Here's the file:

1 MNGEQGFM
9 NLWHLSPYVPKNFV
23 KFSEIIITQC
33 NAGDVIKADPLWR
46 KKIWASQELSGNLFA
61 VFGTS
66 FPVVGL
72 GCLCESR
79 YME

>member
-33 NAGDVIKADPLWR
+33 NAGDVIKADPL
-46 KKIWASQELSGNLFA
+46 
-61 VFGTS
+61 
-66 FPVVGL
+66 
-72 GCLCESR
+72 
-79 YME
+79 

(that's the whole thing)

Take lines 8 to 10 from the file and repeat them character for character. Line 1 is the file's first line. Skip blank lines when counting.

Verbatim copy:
72 GCLCESR
79 YME

>member